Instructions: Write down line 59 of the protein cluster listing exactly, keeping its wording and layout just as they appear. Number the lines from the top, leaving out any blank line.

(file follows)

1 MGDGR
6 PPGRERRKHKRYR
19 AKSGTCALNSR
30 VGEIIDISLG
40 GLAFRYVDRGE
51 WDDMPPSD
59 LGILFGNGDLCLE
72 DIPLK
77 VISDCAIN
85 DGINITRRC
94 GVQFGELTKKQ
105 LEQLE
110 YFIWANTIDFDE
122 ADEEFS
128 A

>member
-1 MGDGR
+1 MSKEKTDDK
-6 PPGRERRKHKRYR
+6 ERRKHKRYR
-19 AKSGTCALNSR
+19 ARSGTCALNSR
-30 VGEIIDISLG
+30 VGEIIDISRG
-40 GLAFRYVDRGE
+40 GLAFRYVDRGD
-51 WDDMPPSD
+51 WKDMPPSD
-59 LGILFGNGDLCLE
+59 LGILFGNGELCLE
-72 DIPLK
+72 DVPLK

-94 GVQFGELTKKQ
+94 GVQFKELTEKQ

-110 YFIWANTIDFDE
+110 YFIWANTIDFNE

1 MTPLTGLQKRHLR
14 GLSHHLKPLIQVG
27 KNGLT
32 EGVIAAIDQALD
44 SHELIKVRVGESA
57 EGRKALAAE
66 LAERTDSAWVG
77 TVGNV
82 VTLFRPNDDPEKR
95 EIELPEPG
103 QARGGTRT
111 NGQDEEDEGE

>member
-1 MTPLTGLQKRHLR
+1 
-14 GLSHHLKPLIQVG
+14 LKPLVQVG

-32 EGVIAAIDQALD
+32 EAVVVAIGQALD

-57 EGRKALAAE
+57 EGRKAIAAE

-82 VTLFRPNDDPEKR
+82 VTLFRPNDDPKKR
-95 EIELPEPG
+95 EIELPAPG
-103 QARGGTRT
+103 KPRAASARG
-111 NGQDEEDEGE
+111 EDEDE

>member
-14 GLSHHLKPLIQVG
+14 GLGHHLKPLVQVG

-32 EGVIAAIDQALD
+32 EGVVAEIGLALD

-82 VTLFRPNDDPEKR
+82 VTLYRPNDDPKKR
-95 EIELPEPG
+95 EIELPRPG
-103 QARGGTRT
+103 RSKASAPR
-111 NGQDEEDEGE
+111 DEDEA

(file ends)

+82 VTLFRPNDDPKKR